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Campeones ole ole ole

July 12, 2011

As of yesterday, Mexico are FIFA under-17 World Champions. This may not seem like much but it’s more than England have won in the past 45 years so not gonna knock it. Here are my articles on the semis and the final:

Gomez leads Mexico into under-17 Final

A stunning last-minute strike from Julio Enrique Gomez capped a rousing comeback against Germany on Thursday, sealing Mexico’s place in Sunday’s FIFA Under-17 World Cup final in Mexico City. In a thrilling contest the hosts took an early lead, before conceding twice and eventually coming from behind to win 3-2 in Torreón’s Estadio Corona.

Midfielder Gomez became Mexico’s latest footballing hero with a heroic display that will be remembered for years to come. After scoring the opener on three minutes he saw his team fall behind thanks to goals from Samed Yesil and German captain Emre Can.

Gomez almost had to leave the field after a clash of heads as teammate Jorge Espericueta fired in from the corner spot to level the game with 15 minutes remaining.

Yet Mexico had no substitutes left, so Gomez, who would later require seven stitches to the head, returned to the field heavily bandaged.

Undeterred, Gomez soldiered on and connected sweetly with an 89th minute corner, his deft overhead kick dumping Steffen Freund’s side out of the competition and sparking scenes of delirium among the home fans.

El Tri will now face Uruguay in Sunday’s final at the Estadio Azteca, following their surprise 3-0 victory over Brazil in Guadalajara on Thursday.

Mexico’s under-17s are looking to emulate the success of the “Golden Generation” who won the tournament in 2005 with a squad which included the likes of Carlos Vela and Giovani Dos Santos.

Champions! Mexico’s youth repeat 2005 triumph

Around 1,000 jubilant soccer fans flocked to Guadalajara’s Minerva fountain to celebrate Mexico’s 2-0 victory over Uruguay in the FIFA under-17 World Cup final on Sunday night.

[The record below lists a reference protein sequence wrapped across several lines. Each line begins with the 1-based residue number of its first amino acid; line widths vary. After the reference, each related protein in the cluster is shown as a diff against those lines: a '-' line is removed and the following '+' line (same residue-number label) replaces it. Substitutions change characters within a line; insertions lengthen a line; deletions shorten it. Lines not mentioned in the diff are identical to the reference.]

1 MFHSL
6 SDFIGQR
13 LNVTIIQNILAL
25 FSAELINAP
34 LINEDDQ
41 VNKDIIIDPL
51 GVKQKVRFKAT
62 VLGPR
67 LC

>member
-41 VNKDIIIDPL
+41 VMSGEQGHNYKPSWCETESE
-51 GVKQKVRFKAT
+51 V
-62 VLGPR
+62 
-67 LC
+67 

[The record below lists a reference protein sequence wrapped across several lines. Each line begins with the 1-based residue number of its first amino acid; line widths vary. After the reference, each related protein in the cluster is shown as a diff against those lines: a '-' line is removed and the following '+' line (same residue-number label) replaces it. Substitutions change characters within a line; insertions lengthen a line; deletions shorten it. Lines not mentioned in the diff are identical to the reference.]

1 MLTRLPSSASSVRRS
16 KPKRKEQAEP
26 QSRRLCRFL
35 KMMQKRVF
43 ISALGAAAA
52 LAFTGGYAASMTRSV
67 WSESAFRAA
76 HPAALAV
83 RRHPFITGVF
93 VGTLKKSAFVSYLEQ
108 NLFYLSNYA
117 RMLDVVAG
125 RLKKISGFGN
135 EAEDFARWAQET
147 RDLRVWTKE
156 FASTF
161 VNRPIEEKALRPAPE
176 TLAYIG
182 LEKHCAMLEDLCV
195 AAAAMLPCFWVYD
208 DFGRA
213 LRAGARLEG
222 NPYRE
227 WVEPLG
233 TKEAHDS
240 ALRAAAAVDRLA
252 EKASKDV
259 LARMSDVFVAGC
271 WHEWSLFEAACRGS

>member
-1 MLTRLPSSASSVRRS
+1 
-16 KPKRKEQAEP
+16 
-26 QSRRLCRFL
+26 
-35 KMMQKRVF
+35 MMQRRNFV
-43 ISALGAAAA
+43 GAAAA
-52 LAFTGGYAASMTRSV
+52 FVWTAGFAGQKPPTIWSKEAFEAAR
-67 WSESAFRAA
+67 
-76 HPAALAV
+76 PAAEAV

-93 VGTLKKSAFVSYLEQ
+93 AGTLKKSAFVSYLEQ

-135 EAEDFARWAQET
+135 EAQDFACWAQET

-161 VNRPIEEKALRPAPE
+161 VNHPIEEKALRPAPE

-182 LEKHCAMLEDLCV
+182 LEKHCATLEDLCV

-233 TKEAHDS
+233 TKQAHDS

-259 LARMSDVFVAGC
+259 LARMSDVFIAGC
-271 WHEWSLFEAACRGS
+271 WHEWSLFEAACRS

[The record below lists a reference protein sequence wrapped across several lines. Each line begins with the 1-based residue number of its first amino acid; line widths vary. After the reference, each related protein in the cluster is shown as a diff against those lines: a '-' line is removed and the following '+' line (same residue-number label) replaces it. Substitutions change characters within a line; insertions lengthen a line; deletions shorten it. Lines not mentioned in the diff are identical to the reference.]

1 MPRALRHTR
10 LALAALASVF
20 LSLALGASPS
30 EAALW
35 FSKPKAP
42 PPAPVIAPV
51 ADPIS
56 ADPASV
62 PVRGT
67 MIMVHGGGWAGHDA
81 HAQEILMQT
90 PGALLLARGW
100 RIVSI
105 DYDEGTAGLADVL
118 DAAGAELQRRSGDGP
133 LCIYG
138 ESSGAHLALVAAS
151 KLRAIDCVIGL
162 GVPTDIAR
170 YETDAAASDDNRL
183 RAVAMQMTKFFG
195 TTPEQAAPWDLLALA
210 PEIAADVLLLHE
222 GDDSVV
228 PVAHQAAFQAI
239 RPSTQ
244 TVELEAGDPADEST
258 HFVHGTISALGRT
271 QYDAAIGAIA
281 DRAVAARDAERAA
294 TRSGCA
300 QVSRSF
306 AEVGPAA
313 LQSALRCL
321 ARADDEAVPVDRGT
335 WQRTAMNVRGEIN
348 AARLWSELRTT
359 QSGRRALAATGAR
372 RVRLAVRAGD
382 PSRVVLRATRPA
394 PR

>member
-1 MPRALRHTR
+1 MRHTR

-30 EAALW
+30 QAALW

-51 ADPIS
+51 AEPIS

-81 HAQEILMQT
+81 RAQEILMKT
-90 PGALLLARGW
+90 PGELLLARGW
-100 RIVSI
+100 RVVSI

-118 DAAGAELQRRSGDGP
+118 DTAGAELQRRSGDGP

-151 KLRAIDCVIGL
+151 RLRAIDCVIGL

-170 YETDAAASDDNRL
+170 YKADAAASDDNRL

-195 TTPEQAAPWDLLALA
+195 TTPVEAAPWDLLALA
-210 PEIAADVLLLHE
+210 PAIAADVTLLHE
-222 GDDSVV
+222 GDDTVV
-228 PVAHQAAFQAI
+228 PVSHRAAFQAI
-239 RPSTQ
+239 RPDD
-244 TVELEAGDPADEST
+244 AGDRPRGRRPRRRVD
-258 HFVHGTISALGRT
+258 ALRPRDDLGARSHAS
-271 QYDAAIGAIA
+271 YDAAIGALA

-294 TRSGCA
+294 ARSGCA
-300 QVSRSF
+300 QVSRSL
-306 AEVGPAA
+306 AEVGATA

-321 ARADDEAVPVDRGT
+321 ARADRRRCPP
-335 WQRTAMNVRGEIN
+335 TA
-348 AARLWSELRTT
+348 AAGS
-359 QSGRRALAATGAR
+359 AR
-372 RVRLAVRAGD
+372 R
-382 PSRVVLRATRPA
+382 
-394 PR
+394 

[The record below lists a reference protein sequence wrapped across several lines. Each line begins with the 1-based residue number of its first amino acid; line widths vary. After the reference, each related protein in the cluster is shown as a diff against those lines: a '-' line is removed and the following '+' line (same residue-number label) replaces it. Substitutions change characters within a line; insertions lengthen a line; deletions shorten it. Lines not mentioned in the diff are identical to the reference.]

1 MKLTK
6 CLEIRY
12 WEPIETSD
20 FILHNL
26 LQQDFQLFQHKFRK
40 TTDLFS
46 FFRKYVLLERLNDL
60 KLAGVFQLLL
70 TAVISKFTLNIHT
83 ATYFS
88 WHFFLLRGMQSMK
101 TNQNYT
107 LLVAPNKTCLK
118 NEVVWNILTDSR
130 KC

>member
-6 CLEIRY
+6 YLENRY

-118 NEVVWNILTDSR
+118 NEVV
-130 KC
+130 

The result was a triumph nationally and locally with both goalscorers coming from the local clubs, Atlas and Chivas.

Before the game tickets were changing hands at inflated prices as 100,000 fans packed into Mexico City’s Azteca Stadium, many wearing novelty head bandages in homage to the hero of the semi-final, Julio Gomez.

After a slow start the match developed into an absorbing contest, with Antonio Briseño of Atlas opening the scoring with a cool finish inside the penalty area with half an hour gone.

The hosts were the better side throughout, although Uruguay squandered several chances to level the tie, most notably hitting the post mid-way through the second half.

They were punished for such profligacy in front of goal when substitute Giovani Casillas sealed the win for Mexico in a fine last-minute counter-attack.

Casillas, of Chivas, was one of nine players in Mexico’s 25-man squad representing teams from Guadalajara. Carlos Fierro, another Chivas youngster, looked particularly impressive leading the attack and will surely have sparked the interest of clubs around the world looking for the next  Javier “Chicharito” Hernandez.

El Tri have now won the competition twice in six years, with Carlos Vela firing the “Golden Generation” to victory in 2005. Following the senior side’s triumph in the Gold Cup last month, the future of Mexican football certainly looks promising.

The fact that this was only an under-17 youth competition mattered little to the thousands of Mexican supporters, including President Felipe Calderon, who watched the game alongside FIFA President Sepp Blatter, and famous Tapatios Gael Garcia Bernal and Miss Universe Ximena Navarette, who both congratulated the sub-17 selection via Twitter.

In Guadalajara the rain failed to dampen celebrations at the Minerva as cheers of “Campeones!” and “Viva Mexico!” rang out long into the night.

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